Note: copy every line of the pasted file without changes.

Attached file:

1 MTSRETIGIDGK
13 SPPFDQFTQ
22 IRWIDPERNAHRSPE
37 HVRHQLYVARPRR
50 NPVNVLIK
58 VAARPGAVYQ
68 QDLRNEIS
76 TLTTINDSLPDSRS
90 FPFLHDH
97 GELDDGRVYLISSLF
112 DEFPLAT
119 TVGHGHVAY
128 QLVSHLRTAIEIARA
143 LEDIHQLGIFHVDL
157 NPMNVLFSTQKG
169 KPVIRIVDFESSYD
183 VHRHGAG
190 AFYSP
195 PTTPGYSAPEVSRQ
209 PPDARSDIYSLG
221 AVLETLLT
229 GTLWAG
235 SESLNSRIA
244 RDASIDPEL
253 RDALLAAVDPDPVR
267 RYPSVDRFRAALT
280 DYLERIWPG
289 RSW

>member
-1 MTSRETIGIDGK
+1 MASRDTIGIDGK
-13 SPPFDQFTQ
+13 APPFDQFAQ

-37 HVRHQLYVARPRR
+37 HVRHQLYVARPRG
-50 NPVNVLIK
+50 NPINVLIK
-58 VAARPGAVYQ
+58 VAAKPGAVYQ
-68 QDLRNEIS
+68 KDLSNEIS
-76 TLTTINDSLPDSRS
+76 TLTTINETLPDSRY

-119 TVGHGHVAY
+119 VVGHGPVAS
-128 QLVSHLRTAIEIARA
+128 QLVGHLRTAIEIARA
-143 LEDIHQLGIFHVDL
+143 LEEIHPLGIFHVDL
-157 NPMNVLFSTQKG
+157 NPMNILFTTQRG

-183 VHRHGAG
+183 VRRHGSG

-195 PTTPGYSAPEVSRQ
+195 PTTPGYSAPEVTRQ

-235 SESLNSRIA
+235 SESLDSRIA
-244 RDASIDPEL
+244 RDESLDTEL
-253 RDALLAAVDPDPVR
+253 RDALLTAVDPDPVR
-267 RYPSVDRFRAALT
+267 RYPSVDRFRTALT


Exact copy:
1 MTSRETIGIDGK
13 SPPFDQFTQ
22 IRWIDPERNAHRSPE
37 HVRHQLYVARPRR
50 NPVNVLIK
58 VAARPGAVYQ
68 QDLRNEIS
76 TLTTINDSLPDSRS
90 FPFLHDH
97 GELDDGRVYLISSLF
112 DEFPLAT
119 TVGHGHVAY
128 QLVSHLRTAIEIARA
143 LEDIHQLGIFHVDL
157 NPMNVLFSTQKG
169 KPVIRIVDFESSYD
183 VHRHGAG
190 AFYSP
195 PTTPGYSAPEVSRQ
209 PPDARSDIYSLG
221 AVLETLLT
229 GTLWAG
235 SESLNSRIA
244 RDASIDPEL
253 RDALLAAVDPDPVR
267 RYPSVDRFRAALT
280 DYLERIWPG
289 RSW

>member
-1 MTSRETIGIDGK
+1 MASRDTIGIDGK
-13 SPPFDQFTQ
+13 APPFDQFAQ

-37 HVRHQLYVARPRR
+37 HVRHQLYVARPRG
-50 NPVNVLIK
+50 NPINVLIK
-58 VAARPGAVYQ
+58 VAAKPGAVYQ
-68 QDLRNEIS
+68 KDLSNEIS
-76 TLTTINDSLPDSRS
+76 TLTTINETLPDSRY

-119 TVGHGHVAY
+119 VVGHGPVAS
-128 QLVSHLRTAIEIARA
+128 QLVGHLRTAIEIARA
-143 LEDIHQLGIFHVDL
+143 LEEIHPLGIFHVDL
-157 NPMNVLFSTQKG
+157 NPMNILFTTQRG

-183 VHRHGAG
+183 VRRHGSG

-195 PTTPGYSAPEVSRQ
+195 PTTPGYSAPEVTRQ

-235 SESLNSRIA
+235 SESLDSRIA
-244 RDASIDPEL
+244 RDESLDTEL
-253 RDALLAAVDPDPVR
+253 RDALLTAVDPDPVR
-267 RYPSVDRFRAALT
+267 RYPSVDRFRTALT